After the lush


Novelist Ernest Hemingway never owned a restaurant. While he did originate the line, "Paris is a moveable feast," I don't think he was talking about food. Still, he was known to frequent some of the finest restaurants in Italy, France and, of course, Cuba.

I think he'd be just as likely to be found in the Hurricanes Bar at the sprawling Grand Cypress Resort as he would in the hotel's restaurant that carries his name. (He did say, after all, "I have drunk since I was fifteen and few things have given me more pleasure.")

Yes, Papa might have liked this Hemingways, a Key West-styled eatery overlooking a half-acre pool and surrounded by lush gardens and the enormous, 750-room hotel. (There's a golf course and an equestrian center, too.) One of six restaurants on the grounds, the multilevel and multiroom setup means that almost all of the 140 seats have a glass-walled view of the scenery. It's a comfortable space, with whitewashed walls and high ceilings, although I could have done without the nonstop Jimmy Buffet music. The hotel itself is full of impressive Buddhist and modern art, and it is worth a tour.

Executive chef Kenneth Juran has worked in California, New York and France, and the widely influenced dishes are impressive, if expensive.

But this is tourist territory, where prices don't seem to be an issue. A featured appetizer of lobster tail and angel-hair pasta had a subtle combination of flavors; but at $18.50, I was expecting the lobster to be more tender and the pasta less so.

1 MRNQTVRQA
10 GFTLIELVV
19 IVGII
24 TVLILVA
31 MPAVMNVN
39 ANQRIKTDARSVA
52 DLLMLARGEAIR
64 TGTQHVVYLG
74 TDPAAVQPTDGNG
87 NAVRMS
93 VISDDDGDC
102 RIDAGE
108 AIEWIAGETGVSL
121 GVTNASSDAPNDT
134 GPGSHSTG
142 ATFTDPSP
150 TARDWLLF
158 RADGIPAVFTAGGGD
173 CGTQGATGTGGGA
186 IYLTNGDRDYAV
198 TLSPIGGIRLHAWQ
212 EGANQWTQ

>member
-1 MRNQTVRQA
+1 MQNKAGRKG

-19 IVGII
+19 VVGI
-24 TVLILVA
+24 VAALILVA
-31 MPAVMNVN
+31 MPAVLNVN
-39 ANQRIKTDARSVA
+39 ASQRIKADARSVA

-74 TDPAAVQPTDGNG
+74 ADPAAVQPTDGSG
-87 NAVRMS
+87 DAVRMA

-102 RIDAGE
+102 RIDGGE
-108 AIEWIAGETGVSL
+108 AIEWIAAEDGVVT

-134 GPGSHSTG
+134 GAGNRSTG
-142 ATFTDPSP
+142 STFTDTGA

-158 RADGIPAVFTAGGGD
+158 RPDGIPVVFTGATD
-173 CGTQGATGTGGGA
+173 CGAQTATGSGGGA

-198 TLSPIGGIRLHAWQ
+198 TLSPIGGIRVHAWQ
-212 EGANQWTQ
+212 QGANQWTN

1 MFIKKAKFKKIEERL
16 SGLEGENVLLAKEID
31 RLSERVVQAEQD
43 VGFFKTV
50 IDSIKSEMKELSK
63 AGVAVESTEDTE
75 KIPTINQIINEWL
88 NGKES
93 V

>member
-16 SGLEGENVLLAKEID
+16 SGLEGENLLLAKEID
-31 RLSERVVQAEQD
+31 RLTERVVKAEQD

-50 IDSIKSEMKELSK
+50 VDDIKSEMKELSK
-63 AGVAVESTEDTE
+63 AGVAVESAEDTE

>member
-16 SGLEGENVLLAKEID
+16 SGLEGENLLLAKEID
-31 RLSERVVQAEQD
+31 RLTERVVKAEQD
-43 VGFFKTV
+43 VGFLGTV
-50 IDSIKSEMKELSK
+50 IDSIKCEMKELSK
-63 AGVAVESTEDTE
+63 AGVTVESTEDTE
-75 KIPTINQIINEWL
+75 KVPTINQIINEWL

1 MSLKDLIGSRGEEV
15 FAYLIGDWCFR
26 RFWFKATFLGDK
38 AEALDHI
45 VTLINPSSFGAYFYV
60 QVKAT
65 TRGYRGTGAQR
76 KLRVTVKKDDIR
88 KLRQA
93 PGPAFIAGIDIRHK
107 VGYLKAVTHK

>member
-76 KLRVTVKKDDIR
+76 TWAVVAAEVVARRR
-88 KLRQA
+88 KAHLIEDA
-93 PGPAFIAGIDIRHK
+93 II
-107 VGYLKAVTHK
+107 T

My first reaction to the lobster and pumpkin bisque ($8) was to shut my eyes and enjoy. Meaty pieces of crustacean were immersed in pureed pumpkin and topped with roasted seeds, the deep tastes switching from sweet to smoky.

Fish (served without any old men) is a specialty, available grilled, broiled or sauced. The red snapper ($26) was the big-gest piece I'd ever seen, yet still tender and flaky. I didn't quite know what to expect of shrimp and sweet-corn ravioli ($29), which turned out to be a wheel of shellfish chunks, corn and red peppers interspersed with less impressive pasta stuffed with a bland shrimp paste.

A commendation must go to the sous chef who prepared the vegetables. The "smashed" potatoes (tender buds of buttery splendor), crisp broiled asparagus and shredded carrots (with a sweetness that filled the mouth) show an admirable attention to quality of preparation.

As Hemingway would say, Let's get to the point. After the evening at Hemingways is over, you'll leave knowing you've had an enjoyable meal.


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